Take the 2-minute tour ×
Information Security Stack Exchange is a question and answer site for Information security professionals. It's 100% free, no registration required.

When i do online banking, i sign my digital transaction with a digipass. Ive been told that it uses a RSA-based digital signature scheme. But an rsa digital signature (1024 bit for the modulus) is a much greater then length of the code that my digipass generates. How does this work? Is it the PKCS#11 specification at work? Or?

Thanks for the explanation!

share|improve this question
add comment

1 Answer

up vote 1 down vote accepted

There are several Digipass products; not all of them compute digital signatures with the meaning that cryptographers attach to this expression (i.e. RSA and its ilk). If your token is not plugged into the machine, but just generates a numeric code which you type in, then there is no RSA involved. This does not prevent some documentations from (ab)using the term "signature" in that case too (I blame Microsoft for that confusion).

PKCS#11 is an API which applications use to talk to cryptographic hardware: this API is implemented by the driver for the specific hardware you use. For a token which is not plugged in at all, then there is no hardware (from the point of view of the computer), hence no driver, hence no PKCS#11.

share|improve this answer
    
Ok, but when i do a transaction, and it tells me to "enter these fiew digists into the digipass" it computes a "signature" and gives a response back to me that i have to enter on the computer. But that response is just 6 digits long, not 128 digits? So what is going here? Is the response truncated to 6 digits? How and where is RSA used in this process? Thanks for your response! –  11d060a946665fb769d865f4bbb48c Mar 25 '13 at 19:59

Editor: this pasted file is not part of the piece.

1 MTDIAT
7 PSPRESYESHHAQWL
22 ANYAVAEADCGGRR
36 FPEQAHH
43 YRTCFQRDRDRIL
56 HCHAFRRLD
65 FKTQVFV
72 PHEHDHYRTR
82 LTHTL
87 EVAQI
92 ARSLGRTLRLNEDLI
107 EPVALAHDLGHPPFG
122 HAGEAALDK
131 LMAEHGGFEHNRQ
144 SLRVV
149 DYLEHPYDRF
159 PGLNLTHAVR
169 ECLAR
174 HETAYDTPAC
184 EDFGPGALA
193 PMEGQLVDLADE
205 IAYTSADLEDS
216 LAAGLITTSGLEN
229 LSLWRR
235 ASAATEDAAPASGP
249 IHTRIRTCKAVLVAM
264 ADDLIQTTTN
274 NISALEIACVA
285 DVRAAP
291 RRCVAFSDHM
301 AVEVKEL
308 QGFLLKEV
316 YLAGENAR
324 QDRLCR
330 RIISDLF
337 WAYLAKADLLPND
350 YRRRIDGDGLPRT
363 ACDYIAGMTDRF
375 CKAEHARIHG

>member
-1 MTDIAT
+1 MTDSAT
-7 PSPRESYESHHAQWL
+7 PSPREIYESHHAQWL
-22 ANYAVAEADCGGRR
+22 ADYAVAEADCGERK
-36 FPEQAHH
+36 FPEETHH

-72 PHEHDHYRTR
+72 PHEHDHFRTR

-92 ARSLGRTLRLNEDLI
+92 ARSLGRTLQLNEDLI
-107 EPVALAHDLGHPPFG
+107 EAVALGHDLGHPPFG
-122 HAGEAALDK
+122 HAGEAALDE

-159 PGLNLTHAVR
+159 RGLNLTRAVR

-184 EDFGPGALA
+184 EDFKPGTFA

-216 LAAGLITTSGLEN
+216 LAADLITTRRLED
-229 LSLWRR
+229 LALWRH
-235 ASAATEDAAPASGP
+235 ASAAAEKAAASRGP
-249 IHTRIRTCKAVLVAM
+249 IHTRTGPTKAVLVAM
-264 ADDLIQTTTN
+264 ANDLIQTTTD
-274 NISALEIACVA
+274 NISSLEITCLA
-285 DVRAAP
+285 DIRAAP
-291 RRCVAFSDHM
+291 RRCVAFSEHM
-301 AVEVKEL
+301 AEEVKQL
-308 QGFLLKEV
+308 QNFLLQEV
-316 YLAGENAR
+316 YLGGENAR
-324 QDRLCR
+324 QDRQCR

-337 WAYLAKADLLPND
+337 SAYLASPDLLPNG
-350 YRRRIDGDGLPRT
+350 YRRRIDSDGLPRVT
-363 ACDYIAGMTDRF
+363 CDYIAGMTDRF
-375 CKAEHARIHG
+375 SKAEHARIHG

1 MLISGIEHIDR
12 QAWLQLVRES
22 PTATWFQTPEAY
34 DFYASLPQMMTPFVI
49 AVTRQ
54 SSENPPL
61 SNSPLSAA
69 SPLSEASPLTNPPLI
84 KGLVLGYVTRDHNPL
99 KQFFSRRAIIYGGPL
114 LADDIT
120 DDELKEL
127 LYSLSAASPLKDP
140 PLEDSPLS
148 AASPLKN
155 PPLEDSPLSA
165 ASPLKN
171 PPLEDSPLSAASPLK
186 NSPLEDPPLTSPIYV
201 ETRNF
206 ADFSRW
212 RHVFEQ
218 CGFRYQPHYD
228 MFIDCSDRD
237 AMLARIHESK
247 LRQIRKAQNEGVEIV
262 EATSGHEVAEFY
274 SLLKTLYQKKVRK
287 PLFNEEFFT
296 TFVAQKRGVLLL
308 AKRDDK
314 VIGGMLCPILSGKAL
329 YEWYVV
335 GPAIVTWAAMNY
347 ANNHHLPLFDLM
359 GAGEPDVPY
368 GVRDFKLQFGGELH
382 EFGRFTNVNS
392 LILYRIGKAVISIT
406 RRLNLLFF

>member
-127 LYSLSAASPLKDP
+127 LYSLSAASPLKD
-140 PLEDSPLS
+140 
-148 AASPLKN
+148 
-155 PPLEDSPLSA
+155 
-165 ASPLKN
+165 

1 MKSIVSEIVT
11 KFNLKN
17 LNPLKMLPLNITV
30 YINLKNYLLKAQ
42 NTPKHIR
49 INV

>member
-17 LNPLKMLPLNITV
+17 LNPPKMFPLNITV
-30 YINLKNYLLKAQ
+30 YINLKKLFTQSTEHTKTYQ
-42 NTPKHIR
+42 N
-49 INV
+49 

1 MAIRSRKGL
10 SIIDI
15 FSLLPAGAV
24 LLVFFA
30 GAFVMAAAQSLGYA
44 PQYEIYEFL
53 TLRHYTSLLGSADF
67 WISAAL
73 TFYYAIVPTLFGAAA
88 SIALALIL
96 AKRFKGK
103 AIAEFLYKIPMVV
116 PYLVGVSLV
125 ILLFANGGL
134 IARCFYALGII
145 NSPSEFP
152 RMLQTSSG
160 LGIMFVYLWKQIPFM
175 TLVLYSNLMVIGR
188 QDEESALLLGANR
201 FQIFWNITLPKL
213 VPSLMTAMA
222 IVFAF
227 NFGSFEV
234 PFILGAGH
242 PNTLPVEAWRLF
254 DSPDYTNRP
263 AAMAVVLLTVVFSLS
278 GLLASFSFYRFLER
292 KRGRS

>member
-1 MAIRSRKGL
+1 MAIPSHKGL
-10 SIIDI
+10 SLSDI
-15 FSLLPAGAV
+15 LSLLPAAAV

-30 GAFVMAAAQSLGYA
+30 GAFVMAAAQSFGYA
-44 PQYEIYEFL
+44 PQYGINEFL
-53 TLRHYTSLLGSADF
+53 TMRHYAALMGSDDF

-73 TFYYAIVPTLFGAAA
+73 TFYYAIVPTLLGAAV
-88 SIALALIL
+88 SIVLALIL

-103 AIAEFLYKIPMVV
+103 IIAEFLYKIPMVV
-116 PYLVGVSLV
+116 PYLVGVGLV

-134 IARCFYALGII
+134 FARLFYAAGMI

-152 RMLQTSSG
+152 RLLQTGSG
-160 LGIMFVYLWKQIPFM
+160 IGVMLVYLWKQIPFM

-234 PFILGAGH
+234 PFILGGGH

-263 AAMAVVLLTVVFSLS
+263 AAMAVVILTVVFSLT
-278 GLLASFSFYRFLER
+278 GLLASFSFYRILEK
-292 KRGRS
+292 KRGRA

Well, they call it "signature" but it is not a "signature" like RSA, and no RSA is involved. A more accurate term would be a MAC. The digipass computes an "answer" as a MAC over the digits you enter in it, with a secret key known by the digipass and also by the bank. The bank uses the key to verify the response from the digipass. It is not asymmetric crypto because the same key is used for production (in the digipass) and verification (in the bank server). –  Tom Leek Mar 25 '13 at 20:04
    
Thank you! So no RSA here? Just a shared secret. So my bankcard has no PKI? Just a key? That i did not know. –  11d060a946665fb769d865f4bbb48c Mar 25 '13 at 20:06
add comment

Your Answer

 
discard

By posting your answer, you agree to the privacy policy and terms of service.

Not the answer you're looking for? Browse other questions tagged or ask your own question.